The Oberlin Review

Vershawn Ashanti Young, Rhetoric Professor

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Vershawn Ashanti Young

Vershawn Ashanti Young

Photo by Hugh Newcomb, Photo Editor

Photo by Hugh Newcomb, Photo Editor

Vershawn Ashanti Young

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Vershawn Ashanti Young is an associate professor in the Department of Drama and Speech Communication at the University of Waterloo in Waterloo, Ontario. Young is a pioneer in the field of sociolinguistic code-meshing and has written books about African-American English, intercultural communication, about performances of masculinity, and representations of race in art, film, and literature. He held a talk at Oberlin called “Making Black Lives Matter in Digital Spaces: Race, Justice, and Literacy Instruction” Monday in King. He also led an interactive workshop called, “Allies of Code-Meshers and Translingual Writers: Who? How? And Why?”

This interview has been edited for length and clarity.

How did you get into this field?

I got into the fields of writing and rhetoric and composition studies because I was a high school English teacher and high school drama teacher, and I started working at a university, working with principals. At the university they had a Ph.D. program in English, and because I was working there it was free, so I decided to do it. I decided to not go back to the school system after I finished my Ph.D. I felt like I was called to do the work that I’m doing. No one else is doing this work exactly the same way that I’m doing it, and it’s a little bit bolder and more uncompromising in terms of students’ rights to their language habits and own Englishes. Every time I tried to step away from this and do something else, I would be pulled right back in. I just don’t know why I’ve had such success around something that is very provocative and controversial.

Is the idea of code-meshing something you mulled over or something that just came to you?

I had been talking about the idea of students being allowed and encouraged to use their own voices in writing. It just seemed right to me. My dissertation director said to me, “I think what you’re talking about is code-meshing.” I was always critiquing code-switching, but I didn’t have a term for it. I have to attribute the term code-meshing to Joey Graff because he actually gave it to me and then I started using it in my writing, and then people started attributing it to me.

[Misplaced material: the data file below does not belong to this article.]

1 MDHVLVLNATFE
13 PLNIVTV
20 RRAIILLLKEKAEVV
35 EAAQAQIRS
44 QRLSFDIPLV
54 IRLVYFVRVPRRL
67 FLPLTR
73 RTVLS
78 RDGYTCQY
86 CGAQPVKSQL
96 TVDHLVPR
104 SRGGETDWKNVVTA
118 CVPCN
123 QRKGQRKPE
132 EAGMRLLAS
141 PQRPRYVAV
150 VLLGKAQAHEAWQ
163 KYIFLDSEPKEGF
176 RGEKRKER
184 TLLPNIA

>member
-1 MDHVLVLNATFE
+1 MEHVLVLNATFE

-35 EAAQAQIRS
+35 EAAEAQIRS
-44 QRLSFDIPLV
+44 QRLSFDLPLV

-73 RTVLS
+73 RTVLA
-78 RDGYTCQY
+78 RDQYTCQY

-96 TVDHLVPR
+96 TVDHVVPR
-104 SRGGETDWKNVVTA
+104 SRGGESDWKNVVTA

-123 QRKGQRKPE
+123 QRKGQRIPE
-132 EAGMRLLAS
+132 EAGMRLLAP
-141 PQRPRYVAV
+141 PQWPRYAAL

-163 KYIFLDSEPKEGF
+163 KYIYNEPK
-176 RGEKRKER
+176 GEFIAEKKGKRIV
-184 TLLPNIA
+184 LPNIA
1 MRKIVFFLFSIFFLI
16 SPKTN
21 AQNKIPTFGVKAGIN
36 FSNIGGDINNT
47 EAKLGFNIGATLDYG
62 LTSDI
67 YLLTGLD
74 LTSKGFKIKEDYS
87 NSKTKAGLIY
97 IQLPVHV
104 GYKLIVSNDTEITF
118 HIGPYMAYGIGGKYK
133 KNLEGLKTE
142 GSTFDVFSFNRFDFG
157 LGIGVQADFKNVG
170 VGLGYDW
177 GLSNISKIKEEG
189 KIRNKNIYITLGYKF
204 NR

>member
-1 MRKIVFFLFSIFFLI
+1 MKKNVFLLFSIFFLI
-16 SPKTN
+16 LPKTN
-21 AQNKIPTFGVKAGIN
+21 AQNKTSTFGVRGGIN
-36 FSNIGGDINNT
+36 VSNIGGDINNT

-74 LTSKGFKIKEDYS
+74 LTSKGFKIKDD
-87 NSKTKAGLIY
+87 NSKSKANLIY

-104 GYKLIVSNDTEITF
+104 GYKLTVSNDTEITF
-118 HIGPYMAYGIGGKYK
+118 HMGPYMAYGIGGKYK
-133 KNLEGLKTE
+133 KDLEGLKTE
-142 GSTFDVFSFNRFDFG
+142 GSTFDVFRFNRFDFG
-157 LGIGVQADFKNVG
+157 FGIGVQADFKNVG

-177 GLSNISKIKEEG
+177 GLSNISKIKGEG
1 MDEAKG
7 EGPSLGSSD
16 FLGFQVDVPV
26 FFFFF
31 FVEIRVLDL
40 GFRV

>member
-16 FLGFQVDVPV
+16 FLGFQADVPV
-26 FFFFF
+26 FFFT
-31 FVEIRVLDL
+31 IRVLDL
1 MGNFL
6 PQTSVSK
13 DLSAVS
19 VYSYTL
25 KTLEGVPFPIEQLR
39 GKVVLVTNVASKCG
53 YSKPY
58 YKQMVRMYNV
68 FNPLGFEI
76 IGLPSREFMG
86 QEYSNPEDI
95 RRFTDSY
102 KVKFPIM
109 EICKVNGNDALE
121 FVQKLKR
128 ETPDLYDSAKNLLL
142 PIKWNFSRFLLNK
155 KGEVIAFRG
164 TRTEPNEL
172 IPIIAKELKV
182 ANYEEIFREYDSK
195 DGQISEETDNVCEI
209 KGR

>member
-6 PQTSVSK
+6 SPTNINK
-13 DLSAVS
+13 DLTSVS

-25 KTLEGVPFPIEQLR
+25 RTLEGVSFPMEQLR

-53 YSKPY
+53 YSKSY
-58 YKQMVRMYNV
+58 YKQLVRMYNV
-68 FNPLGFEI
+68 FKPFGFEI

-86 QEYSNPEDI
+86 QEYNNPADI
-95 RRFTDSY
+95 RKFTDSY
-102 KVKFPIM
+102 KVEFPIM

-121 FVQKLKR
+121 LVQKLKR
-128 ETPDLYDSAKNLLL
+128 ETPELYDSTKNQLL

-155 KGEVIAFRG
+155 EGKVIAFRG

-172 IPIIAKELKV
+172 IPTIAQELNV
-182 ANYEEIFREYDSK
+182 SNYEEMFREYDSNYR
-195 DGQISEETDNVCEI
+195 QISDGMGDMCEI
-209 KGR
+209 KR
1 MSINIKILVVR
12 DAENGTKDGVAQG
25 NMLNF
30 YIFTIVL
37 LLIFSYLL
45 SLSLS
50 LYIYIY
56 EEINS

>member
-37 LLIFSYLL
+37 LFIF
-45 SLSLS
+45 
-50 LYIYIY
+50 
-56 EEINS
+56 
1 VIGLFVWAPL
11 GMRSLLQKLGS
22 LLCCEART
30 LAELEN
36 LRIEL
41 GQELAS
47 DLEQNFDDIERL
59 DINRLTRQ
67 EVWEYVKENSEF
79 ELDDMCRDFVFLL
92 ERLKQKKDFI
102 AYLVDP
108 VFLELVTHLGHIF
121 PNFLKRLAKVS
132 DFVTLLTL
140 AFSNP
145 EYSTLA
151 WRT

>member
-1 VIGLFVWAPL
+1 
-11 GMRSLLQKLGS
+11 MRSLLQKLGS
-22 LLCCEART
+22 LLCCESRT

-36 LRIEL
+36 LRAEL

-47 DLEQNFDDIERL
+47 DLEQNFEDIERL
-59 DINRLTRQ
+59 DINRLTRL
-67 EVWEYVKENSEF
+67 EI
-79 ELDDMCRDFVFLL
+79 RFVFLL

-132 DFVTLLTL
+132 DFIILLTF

What are the differences between code-meshing and code-switching?

Code-meshing is encouraging the blending of dialects and registers and languages in one piece of writing or in one conversation. Code-switching, from an educational perspective, is using one particular dialect at home and using another one, which they identify as Standard English, at school and at work. Code-meshing says that that’s really not possible to do.

What do you say to critics who disagree with that meshing-component?

I hate to say it — I mean, I don’t hate to say it — but some of the critics who disagree with me are racist. I think that Rebecca Wheeler would never say she’s racist. She actually thinks she’s not racist. She wrote an article with the title “It Is What It Is.” When she’s talking about Black students and their language habits and when they would fail classes, she’s like, “It is what it is.” I’m speechless. Then she called me an African American Celebrationist. I’m like, “If I’m an African American Celebrationist, then you’re a white America Celebrationist.” She was trying to disparage what I was doing, and Celebrationist is a derogatory term in academic communtiies. If you’re celebrating something, you’re not really serious. I don’t play the race card to shut people down; I play the card in order to show them the face of the card. I use a lot of examples of white discourse that go unanalyzed because it comes from somebody that’s in power or from a different race. People must be getting used to me because I’m not getting as much resistance.

Can you talk about the connections you drew in your talk today about how literacy functions in violence?

Traditional literacy education is informed by violence. Teachers, especially English teachers and literacy teachers, teach by threat, which is, I think, a problem. You should never have to threaten anybody to get them to learn. People want to learn. Think about two-year-olds always asking questions. What’s this? What’s that? People want to learn. Think about games. To play a game, you have to learn how to play. Here’s how you teach by threat: “You’re not going to get a job if you don’t. You’re not going to pass another person’s class if you don’t.” You don’t have to do that. But a lot of threat goes on in education. It’s always a warning. To me, threatening is violent because it creates fear in students to do things that might be creative for them or might have them learn, and then they start self-censoring. Then there’s violence because the ideologies that are connected to race are connected to language. Most people don’t understand this, but race is expressed in ways other than how you look. If you’ve heard of passing, it’s not the color of skin that matters — it’s heritage, background, expressions.

How do you envision these practices being incorporated into mainstream accepted discourse?

I think it kind of is getting there. A lot of people are using this terminology in the academic arenas and sociolinguistics and applied linguistics. They have adopted the idea of code-meshing. It is being theorized by other linguists. It’s seeping into the academic arena, and it’s seeping into the larger culture. Everybody does it. Everybody code-meshes. There’s not one person who doesn’t. The task is to get people to see that they do it and to stop thinking ideologically that they don’t.

 

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